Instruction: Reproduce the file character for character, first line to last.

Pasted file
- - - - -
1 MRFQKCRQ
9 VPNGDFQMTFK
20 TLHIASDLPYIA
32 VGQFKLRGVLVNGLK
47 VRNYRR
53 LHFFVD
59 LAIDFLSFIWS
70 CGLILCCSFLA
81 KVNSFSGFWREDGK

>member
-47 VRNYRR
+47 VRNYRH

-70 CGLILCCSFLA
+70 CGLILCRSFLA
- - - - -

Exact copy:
1 MRFQKCRQ
9 VPNGDFQMTFK
20 TLHIASDLPYIA
32 VGQFKLRGVLVNGLK
47 VRNYRR
53 LHFFVD
59 LAIDFLSFIWS
70 CGLILCCSFLA
81 KVNSFSGFWREDGK

>member
-47 VRNYRR
+47 VRNYRH

-70 CGLILCCSFLA
+70 CGLILCRSFLA